"He would believe your letters, any way," said Kelson.
"My letters!" the lady laughed, "You've no letters of mine."
"No, but I know where the correspondence that has passed between you and the Rev. J. T. Calthorpe is to be found. He has sixty-nine letters from you all tied up in pink ribbon, locked up in the bottom drawer of the bureau in his study at the Vicarage. Some of the letters begin with 'Dearest, duckiest, handsomest Herby'—short for Herbert; and others, 'Fondest, blondest, darlingest Micky-moo!' Some end with 'A thousand and one kisses from your loving and ever devoted Francesca,' and others with 'Love and kisses ad infinitum, ever your loving, thirsting, adoring one, Toosie!' Nice letters from the wife of a respectable Nob Hill magnate to a married clergyman!"
The lady walked a trifle unsteadily, and much of her colour was gone. "I can't understand it," she panted; "somebody has played me false."
"As the Rev. J.T. Calthorpe is on his way to Sacramento, where he has to remain till to-morrow," Kelson went on pitilessly, "it will be the easiest thing in the world to get those letters. I have merely to call at the house and tell his wife."
"And what good will that do you?" the lady asked.
"Revenge! I hate the rich," Kelson said. "I would do anything to injure them."
"You are a Socialist?"
"An Anarchist! But come, you see I know all about you and that I have you completely in my power. If once either your husband or Mrs. Calthorpe gets hold of those letters—you and your lover would have a very unpleasant time of it."
"You're a devil!"
"Maybe I am—at all events I'm talking to one. But that's neither here nor there. I want money. Give me a thousand dollars and you'll never hear from me again."
"Blackmail! I could have you arrested!"
"Yes, and I would tell the court the whole history of your intrigues! That wouldn't help you,"—and Kelson laughed.
"Could I count on you not molesting me again if I were to pay you?" the lady said mockingly.
"Do you ever speak the truth?"
"You needn't judge every one by your own standard of morality—the standard set up by the millionaire's wife," Kelson said. "I swear that if you pay me a thousand dollars I will never trouble you again."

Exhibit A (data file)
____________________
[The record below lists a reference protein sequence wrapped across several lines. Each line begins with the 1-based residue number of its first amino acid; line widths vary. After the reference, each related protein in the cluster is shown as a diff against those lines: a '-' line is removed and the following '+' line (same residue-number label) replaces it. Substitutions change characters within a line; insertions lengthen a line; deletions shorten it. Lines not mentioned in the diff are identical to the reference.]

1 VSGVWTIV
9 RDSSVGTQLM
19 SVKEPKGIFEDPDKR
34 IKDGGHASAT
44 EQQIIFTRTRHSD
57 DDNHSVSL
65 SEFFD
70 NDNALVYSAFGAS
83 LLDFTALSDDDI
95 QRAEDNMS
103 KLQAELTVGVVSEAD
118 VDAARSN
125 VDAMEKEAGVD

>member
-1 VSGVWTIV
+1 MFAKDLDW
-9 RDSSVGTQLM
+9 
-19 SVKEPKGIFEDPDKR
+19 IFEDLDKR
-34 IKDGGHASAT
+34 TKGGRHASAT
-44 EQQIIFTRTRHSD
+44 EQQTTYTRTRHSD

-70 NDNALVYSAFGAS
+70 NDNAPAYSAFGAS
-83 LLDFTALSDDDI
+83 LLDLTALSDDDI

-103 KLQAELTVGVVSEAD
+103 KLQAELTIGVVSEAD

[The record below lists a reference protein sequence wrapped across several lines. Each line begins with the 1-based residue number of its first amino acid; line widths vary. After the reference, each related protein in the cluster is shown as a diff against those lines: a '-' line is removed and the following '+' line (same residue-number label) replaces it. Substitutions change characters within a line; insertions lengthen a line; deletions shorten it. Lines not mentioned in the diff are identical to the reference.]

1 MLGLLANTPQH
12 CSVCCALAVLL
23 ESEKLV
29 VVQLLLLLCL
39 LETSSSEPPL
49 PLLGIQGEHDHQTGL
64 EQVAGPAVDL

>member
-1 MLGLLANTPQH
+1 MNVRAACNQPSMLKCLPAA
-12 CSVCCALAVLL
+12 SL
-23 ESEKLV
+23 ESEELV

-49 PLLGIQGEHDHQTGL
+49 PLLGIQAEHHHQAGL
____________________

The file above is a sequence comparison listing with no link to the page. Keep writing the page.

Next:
The lady grew thoughtful, and for some minutes neither of them spoke. Then she suddenly jerked out: "I think, after all, I'll accept your proposal. Wait outside here and you shall have what you want within an hour."
"Not good enough," Kelson said, "I prefer to come with you to your house and wait there."
The lady protested, and Kelson consented to wait in the street outside her house, where, eventually, she delivered the money into his hands.
"I've kept my word," she said, "and if you're half a man you'll keep yours."
Kelson reassured her, and more than pleased with himself, made for the hotel, where the three of them were now stopping.
This was merely a beginning. Before the day was out he had secured two more victims. No woman whose character was not without blemish was safe from him—his wonderful newly acquired gift enabling him to detect any vice, no matter how snugly hidden. And this wonderful power of discernment brought with it an expression of mystery and penetration which, by enhancing the effect of the power, made the application of it comparatively easy. Kelson had only to glide after his victim, and with his eyes fixed searchingly on her, to say, "Madam, may I have a word with you?"—and the battle was more than half won—the women were too fascinated to think of resistance.
For example, shortly after his initial adventure, he saw a very smartly dressed woman in Van Ness Avenue peep about furtively, and then stop and speak to a little child, who was walking with its nurse. Divination at once told him everything—the lady was the mother of the child, but its father was not her legitimate husband, W.S. Hobson, the millionaire mine owner.
When Kelson courteously informed her he was in possession of her secret—a secret she had felt positively certain only one other person knew, she went the colour of her pea-green sunshade and attempted to remonstrate. But Kelson's appearance, no less than his marvellous knowledge of her life, and character dumbfounded her—she was simply paralysed into admission; and before he left her, Kelson had added another thousand dollars to his hoard.
That evening, close to the Academy of Science in Market Street, he saw a lady get out of a taxi and quickly enter a pawnbroker's. Her whole life at once rose up before him. She was Ella Crockford, the wife of the Californian Street Sugar King, and, unknown to her husband, she spent her afternoons at a gambling saloon in Kearney Street, where she ran through thousands.
She was now about to pledge her husband's latest present to her—a diamond tiara, one of the most notable pieces of jewellery in the country—in the hope that she would soon win back sufficient money at cards to redeem it.
Kelson stopped her as she came out, and in a marvellously few words, proved to her that he knew everything. Her amazement was beyond description.